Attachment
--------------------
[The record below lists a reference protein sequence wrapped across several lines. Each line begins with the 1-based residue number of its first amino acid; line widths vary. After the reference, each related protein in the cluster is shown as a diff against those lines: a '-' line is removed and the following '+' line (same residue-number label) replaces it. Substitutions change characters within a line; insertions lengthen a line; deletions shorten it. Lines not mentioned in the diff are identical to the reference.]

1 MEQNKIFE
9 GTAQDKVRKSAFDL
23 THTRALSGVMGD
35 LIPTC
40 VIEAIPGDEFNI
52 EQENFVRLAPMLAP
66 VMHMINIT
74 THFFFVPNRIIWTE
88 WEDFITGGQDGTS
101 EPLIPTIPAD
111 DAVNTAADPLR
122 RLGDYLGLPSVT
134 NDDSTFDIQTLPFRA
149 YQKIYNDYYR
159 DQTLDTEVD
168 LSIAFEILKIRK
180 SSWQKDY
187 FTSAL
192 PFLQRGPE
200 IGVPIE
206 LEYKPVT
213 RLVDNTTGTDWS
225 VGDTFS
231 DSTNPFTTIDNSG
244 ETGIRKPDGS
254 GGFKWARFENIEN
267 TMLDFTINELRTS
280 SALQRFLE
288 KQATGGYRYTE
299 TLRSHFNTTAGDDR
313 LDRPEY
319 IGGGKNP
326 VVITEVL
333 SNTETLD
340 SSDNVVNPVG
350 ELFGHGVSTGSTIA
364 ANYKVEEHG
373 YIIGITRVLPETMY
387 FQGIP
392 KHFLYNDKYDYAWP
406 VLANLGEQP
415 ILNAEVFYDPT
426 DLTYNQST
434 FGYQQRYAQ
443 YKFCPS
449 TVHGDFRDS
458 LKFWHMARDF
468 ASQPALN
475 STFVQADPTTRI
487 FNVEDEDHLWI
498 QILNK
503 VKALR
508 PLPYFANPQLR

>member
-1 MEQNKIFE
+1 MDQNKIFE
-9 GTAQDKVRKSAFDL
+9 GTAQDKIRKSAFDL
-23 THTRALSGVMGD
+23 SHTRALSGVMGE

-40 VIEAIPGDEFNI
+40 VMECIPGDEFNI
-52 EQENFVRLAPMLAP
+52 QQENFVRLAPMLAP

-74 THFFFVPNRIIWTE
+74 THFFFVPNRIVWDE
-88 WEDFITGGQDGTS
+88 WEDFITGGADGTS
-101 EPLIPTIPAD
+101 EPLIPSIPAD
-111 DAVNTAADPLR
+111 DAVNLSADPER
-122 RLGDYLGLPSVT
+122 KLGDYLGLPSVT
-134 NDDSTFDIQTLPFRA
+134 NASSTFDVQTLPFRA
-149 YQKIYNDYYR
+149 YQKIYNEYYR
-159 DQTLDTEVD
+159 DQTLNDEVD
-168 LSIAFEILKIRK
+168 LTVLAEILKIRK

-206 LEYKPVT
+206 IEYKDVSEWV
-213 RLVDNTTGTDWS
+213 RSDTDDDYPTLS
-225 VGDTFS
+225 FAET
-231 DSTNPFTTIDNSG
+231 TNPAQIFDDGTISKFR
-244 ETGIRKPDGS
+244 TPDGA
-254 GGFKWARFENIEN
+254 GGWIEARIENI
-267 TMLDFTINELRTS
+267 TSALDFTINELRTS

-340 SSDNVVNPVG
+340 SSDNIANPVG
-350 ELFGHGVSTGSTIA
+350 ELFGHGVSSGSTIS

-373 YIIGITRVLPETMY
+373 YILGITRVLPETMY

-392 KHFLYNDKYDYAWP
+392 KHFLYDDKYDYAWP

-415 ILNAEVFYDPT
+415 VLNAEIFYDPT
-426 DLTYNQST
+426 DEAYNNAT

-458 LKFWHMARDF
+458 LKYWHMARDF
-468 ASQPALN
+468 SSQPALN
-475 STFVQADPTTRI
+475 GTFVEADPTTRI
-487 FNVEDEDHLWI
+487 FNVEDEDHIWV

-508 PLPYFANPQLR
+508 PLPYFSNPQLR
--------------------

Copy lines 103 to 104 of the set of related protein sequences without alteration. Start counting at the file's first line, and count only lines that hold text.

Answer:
+373 YILGITRVLPETMY

-392 KHFLYNDKYDYAWP